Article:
Intercultural Blended Design Considerations: A Case Study of a Nordic-Baltic Course in Autism Intervention

Annika Käck [annika.kack@su.se], Lise Roll-Pettersson [Lise.roll-pettersson@specped.su.se], Stockholm University, Sweden, Shahla S Alai-Rosales [Srosales@unt.edu], University of North Texas, United States of America,
Kari Høium [kari.hoium@hioa.no], Oslo and Akershus University College, Norway,
Sirkku Männikkö-Barbutiu [sirkku@dsv.su.se], Uno GH Fors [Uno@dsv.su.se], Stockholm University, Sweden [http://dsv.su.se/en/]

English Abstract

Specialized educational programs previously unavailable to many students are now accessible to students spread throughout the world. In particular, this globalization presents new opportunities and challenges for universities educating professionals in the field of autism treatment. The aim of the present case study is to analyse the experiences of students who participated in an intercultural graduate level blended learning course in applied behaviour analysis with an autism focus. Students were enrolled in universities in four Nordic-Baltic countries. Country based focus group interviews and surveys were used to explore student’s experiences and perceptions. Results indicate that access to expertise and interacting with other cultures were noted to positively affect learning experience. Risk for cultural divide due to discrepancies in technology, differing pedagogical traditions, and understanding of English were also reported. Implications regarding the potential risks and benefits inherent in intercultural blended learning courses are discussed and suggestions are offered for enhancing the success of such courses.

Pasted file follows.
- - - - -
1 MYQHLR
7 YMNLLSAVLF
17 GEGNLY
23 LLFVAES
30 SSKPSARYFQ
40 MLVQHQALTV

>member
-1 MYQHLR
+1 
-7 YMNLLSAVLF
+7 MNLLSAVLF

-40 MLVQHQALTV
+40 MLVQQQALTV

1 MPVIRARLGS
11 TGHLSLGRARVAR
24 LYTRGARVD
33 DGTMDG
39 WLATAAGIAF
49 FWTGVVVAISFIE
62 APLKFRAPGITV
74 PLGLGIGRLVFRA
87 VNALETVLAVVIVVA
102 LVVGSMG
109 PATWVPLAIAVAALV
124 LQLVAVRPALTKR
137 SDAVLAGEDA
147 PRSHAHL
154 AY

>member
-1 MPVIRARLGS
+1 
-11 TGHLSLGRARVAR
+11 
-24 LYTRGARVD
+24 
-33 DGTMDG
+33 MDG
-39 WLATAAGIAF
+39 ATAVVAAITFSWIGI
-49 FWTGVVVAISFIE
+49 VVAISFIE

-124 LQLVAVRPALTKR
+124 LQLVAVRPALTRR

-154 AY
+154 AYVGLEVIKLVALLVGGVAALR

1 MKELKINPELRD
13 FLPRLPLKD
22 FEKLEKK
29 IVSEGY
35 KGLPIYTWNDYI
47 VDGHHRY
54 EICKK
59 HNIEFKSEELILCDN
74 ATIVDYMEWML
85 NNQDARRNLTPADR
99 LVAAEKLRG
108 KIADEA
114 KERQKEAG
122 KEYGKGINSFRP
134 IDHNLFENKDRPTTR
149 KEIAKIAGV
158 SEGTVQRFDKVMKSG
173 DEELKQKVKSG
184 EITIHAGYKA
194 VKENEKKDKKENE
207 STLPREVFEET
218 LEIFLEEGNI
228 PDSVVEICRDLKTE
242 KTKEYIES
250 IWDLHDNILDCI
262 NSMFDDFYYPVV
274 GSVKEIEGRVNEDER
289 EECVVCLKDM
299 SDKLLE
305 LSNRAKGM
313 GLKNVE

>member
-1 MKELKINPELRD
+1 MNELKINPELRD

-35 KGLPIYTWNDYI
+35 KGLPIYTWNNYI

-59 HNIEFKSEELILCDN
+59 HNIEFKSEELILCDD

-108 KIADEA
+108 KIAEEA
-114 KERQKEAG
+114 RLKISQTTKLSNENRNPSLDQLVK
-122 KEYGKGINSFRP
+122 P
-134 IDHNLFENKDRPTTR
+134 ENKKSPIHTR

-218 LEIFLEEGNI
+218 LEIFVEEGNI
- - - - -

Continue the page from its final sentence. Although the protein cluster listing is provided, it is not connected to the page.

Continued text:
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Tags

e-learning, distance learning, distance education, online learning, higher education, DE, blended learning, ICT, information and communication technology, internet, collaborative learning, learning management system, MOOC, interaction, LMS,

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